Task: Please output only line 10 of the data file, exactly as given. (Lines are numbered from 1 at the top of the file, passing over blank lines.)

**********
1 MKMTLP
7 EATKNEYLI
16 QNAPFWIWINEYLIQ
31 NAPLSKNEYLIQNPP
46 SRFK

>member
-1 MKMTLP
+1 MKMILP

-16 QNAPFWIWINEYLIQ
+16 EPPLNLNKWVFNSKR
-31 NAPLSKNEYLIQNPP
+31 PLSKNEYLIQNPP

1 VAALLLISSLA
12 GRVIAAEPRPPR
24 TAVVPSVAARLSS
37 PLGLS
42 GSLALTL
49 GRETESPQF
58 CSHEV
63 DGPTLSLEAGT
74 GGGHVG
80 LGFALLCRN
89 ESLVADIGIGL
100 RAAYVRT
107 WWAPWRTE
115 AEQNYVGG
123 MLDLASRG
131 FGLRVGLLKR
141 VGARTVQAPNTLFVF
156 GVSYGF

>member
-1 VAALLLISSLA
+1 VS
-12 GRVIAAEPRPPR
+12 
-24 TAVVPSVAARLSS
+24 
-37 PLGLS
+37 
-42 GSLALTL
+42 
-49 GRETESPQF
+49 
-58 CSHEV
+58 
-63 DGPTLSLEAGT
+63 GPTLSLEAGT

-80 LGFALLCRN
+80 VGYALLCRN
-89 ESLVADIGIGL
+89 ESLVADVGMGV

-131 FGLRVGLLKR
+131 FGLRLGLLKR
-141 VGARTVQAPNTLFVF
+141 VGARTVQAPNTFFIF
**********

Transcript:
+16 EPPLNLNKWVFNSKR